Book 7: ‘It’s all in your head’ by Suzanne O’Sullivan




A single word is enough to summarise all I feel after reading this book by Suzanne O’ Sullivan: ‘phenomenal’. Suzanne O’ Sullivan is a Neurologist by profession working in the UK with specific interest in evaluation of epilepsy. In this book she has given a truthful account of some of her patients diagnosed with dissociative seizures or somatisation disorders. The pragmatic statistics of psychosomatic disease burden,morbidity and economic health burden presented in this book is an eye opener to medical professionals as well as public with limited medical knowledge. I admire and appreciate her ardent truthful narration. She never hesitated to divulge her own short comings in understanding patients with psychosomatic illness.

I have personal experience of this phenomena both as a clinician and as a patient. As a clinician, I have come across numerous people suffering from this phenomenon. Inspite of my own suffering from which I have been fortunate enough to recover, I cannot pat myself on my back and rest assured that I have demonstrated enough empathy to these patients all these days. Of course, my attitude and approach towards these patients from my early medical school days till date has evolved quite a lot. But I feel I could have been more proactive to convince patients about the real nature of their disease. I pity myself for writing an article a few months ago about people who suffer from this illness where my tone of accusation was evident.  This book has changed my outlook towards human beings who endure unspeakable and unmeasurable pain due to this phenomenon. Many a times the terminology ‘psychosomatic disease’ is not acceptable to the patient and it is a herculean task to convince such patients. If people can believe in God without the existence of any proof, they should be able to believe in the existence of psychosomatic illness. The power of subconscious (read as ‘neurones in your brain’) to cause physical experience or symptoms is unimaginable.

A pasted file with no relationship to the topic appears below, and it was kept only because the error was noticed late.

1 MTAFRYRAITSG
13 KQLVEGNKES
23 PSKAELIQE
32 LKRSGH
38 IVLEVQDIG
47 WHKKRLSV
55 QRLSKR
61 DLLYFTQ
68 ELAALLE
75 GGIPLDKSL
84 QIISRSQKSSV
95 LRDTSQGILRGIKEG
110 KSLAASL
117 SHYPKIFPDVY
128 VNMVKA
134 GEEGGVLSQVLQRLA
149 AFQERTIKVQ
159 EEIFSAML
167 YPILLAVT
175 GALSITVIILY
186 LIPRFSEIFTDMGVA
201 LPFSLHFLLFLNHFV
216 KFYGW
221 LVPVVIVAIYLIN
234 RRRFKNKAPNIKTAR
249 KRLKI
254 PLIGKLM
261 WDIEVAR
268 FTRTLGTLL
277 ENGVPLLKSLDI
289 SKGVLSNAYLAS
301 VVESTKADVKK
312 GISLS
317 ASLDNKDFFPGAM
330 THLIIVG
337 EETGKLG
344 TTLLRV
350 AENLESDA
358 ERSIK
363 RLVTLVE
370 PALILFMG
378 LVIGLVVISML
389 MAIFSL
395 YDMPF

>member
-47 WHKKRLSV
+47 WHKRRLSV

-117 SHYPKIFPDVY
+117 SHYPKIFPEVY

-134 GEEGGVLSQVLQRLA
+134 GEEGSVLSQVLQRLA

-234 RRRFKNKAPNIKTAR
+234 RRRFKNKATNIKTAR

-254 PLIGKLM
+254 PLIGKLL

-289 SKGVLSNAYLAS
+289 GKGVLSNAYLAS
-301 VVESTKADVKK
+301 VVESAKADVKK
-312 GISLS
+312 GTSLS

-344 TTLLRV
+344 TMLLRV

Dr Sullivan has given an account of the history of ‘hysteria’. I was surprised to learn that Jean Martin Charcot, who described Charcot-Marie -Tooth disease, which I encounter in my day to day practise, was actually a French Neurologist who had done pioneering work in understanding neuroses and was rightly named as the Napoleon of neuroses. Charcot, Janet and Sigmond Freud were physicians who made tremendous efforts in understanding and curing  this phenomenon. It is disturbing to discern that even in the 21st century ,with all the progress attained in medicine, the stigma associated with these disorders still prevails.

I hold a high opinion of the efforts taken by Dr Sullivan in writing this book with an appeal to the public to change their attitude towards psychosomatic illness. It calls for a better understanding and a lot of empathy that would perhaps be the only way by which this disorder can be curbed. Patients are not able to accept the psychological cause because they fear abandonment,harassment and trivialisation of their symptoms. The suffering is real even though the cause is non organic. The concluding chapter about ‘Laughter’  deserves special mention. ‘ Laughter’, the author says , ‘is the ultimate psychosomatic symptom’. If we believe in the highly complicated phenomenon of laughter, we have to believe in psychosomatic nature of illnesses. This book is highly recommended for anyone interested in neurology, psychiatry or in understanding human suffering and the power of human mind.


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